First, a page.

|Yes, its a silly looking hat. But in Wyoming, even the GemHunter needs to be warm.|
During the first couple of years I worked at the Survey, I was asked to assist in building a Childrens' Museum in downtown Laramie - it was going to have a geology theme. I donated rocks and assisted in building a mine tunnel for the kids to walk through and on the outside of this exhibit, one board member requested we put on a simple pie diagram to show kids and parents how important mining and oil and gas was to the state. It was a pie diagram showing ad valoreum taxes to the state. Whoa - was this a bad idea.
|hydrothermal alteration mineral assemblages found in the Silver Crown district, Wyoming.|
|Visible gold is seen in rock sample adjacent to brassy pyrite in|
this sample from the Copper King
When I left the Wyoming Geological Survey, they actually had a Chinese and Russian communist on the staff and a director who thought the US Constitution was made only to control others, and had nothing to do with him. Now why did some of my friends give up their lives in Vietnam?
|Stockworks at the Copper King|
Most people are under the impression when a commercial gold (or other metal or gemstone) deposit is found, it is "Eureka" and then the mining begins. Unfortunately, that never happens except in the movies. "Mines are made, they are not found" was stated at some talk I attended at the Northwest Mining Convention many years ago. It takes the right circumstances, people, investments, government support, etc, etc, etc. Take a look at the Pebble deposit in Alaska. A prophyry deposit so large that it dwarfs the Bingham Canyon deposit in Utah. Can you imagine finding a $100 billion deposit and no one can figure out how to make a mine out of it? I can. We found a $60+ billion gold deposit at Donlin Creek Alaska in 1988, and no one can figure out how to make a mine out of it yet. I found a gold district in Wyoming in 1981-1982 at the Rattlesnake Hills that likely has $5 to 10 billion in gold, and again, no one can make a mine out of it.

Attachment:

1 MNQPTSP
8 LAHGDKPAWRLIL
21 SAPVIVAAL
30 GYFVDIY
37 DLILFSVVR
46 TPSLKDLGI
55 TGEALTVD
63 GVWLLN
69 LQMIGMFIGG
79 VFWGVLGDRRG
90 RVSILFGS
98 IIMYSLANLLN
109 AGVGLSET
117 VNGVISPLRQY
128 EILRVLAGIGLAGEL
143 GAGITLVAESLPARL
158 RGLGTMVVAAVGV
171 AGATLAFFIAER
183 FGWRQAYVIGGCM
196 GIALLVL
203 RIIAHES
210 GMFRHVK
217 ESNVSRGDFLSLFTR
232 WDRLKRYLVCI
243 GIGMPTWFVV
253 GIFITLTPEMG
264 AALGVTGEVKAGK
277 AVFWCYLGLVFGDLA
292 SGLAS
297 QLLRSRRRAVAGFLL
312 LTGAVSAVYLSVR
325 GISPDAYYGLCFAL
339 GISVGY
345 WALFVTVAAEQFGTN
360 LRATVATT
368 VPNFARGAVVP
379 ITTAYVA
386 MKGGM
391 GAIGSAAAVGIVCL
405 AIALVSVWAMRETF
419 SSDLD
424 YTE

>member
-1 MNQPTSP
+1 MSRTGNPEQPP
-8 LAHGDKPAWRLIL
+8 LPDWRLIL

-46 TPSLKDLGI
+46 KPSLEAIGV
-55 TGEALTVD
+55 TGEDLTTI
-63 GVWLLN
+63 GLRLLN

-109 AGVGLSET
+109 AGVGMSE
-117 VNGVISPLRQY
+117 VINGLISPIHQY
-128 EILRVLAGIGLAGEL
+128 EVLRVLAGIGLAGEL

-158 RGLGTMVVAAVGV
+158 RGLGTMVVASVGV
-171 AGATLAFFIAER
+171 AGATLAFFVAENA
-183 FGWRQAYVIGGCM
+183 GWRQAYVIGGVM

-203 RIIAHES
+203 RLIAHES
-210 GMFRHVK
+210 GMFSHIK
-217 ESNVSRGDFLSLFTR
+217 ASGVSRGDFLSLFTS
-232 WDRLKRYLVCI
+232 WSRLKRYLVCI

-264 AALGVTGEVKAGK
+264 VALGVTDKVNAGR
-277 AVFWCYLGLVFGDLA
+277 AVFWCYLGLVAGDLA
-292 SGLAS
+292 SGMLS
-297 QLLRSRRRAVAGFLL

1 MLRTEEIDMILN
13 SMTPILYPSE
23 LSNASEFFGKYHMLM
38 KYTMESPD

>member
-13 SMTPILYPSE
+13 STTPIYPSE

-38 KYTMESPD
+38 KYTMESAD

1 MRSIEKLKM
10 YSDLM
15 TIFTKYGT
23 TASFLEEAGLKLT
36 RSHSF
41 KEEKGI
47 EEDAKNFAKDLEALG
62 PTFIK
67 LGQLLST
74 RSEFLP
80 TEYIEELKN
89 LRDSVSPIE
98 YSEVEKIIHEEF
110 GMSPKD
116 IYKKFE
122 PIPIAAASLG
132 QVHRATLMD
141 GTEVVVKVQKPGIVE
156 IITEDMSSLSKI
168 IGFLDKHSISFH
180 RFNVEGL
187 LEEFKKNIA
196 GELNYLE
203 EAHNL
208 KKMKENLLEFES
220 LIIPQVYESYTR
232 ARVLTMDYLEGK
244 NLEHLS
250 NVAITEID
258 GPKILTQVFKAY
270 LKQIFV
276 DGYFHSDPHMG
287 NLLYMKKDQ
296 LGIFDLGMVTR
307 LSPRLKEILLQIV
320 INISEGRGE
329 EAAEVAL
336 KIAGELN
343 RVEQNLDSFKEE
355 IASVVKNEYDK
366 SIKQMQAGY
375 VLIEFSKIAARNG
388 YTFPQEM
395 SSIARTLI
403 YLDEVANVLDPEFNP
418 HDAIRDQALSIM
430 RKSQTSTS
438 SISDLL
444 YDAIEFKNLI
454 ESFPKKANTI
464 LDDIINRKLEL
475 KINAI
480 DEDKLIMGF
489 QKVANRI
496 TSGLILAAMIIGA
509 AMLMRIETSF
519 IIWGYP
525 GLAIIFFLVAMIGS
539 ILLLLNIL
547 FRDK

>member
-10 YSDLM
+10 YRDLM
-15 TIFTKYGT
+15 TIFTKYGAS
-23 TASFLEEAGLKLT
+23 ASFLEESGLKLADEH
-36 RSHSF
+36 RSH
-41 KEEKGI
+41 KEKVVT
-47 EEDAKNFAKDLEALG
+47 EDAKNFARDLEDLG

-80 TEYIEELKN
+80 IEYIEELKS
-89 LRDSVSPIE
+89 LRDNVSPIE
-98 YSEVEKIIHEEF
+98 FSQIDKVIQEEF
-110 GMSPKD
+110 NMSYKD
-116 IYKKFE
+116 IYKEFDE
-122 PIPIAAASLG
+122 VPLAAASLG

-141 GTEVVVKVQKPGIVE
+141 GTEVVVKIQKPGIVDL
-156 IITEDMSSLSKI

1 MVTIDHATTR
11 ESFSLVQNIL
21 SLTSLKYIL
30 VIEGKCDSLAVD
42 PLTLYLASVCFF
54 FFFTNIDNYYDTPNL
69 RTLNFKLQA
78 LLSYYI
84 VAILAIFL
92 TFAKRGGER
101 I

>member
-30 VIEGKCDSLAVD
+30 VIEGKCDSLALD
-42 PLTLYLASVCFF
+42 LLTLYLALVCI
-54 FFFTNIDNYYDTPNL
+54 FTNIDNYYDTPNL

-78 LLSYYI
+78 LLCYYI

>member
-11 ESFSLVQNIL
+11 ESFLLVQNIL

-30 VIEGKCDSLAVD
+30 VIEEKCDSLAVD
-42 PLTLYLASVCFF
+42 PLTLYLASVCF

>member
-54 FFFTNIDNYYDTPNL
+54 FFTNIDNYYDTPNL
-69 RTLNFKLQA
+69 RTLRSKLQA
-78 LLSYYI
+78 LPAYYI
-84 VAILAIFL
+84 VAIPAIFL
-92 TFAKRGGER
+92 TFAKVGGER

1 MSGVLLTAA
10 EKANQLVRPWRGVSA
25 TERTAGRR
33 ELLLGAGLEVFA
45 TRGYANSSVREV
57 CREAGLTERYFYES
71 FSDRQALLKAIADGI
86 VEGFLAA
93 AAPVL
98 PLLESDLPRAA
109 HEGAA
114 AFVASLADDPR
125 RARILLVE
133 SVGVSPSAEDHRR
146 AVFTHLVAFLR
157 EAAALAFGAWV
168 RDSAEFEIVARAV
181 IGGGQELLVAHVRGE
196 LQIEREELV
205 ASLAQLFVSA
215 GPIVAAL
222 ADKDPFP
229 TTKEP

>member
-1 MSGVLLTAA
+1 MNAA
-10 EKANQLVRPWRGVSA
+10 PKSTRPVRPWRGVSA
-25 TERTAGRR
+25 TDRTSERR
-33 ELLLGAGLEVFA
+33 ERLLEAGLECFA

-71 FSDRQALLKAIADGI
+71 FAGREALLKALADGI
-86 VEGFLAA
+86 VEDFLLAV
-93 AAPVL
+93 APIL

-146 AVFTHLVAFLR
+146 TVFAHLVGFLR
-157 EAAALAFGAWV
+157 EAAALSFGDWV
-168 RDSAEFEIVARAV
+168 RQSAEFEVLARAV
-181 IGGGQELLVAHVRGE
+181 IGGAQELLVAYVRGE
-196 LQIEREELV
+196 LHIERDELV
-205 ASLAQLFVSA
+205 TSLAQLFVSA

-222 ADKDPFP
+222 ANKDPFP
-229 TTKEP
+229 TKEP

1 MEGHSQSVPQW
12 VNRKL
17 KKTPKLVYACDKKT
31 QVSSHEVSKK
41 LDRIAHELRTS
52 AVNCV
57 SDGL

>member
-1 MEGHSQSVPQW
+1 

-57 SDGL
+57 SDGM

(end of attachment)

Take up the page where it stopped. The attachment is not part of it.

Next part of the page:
|Pervasive propylitic altered quartz monzonite|
And it is apparent that the deposit is bigger - based on exploration and drilling - it is open in every direction (except up, maybe). That's right, drilling has yet to find the limits of the ore deposit. However, the ore appears to end to the east - or does it? I recently mapped a fault and found that the footwall on the east side had down dropped - how far down is anyone's guess at the moment, but it needs to be drilled to find out if the mineralization continues in that direction. I would be very surprised if it does.
Then there is the problem of having similar anomalies in the area. Terry Klein of the USGS pointed out that there were similar hydrothermal anomalies nearby, and I worked on another I found that appears to be very large, but could not map the anomaly due to private land access problems.
Remember I mentioned that the deposit doesn't appear to continue up in the sky. When I misled you as considerable erosion has occurred in this area since the Proterozoic. So, large amounts of gold are likely sitting in conglomerates and streams - including some that drain into Cheyenne. Can you imagine that - placer gold in downtown Cheyenne.
Hausel, W.D., and Jones, S., 1982, Geological reconnaissance report of metallic deposits for in situ and heap leaching extraction research possibilities: Geological Survey of Wyoming Open File Report 82-4, 51 p.
Hausel, W.D., 1997, The geology of Wyoming's copper, lead, zinc, molybdenum, and associated metal deposits: Geological Survey of Wyoming Bulletin 70, 224 p.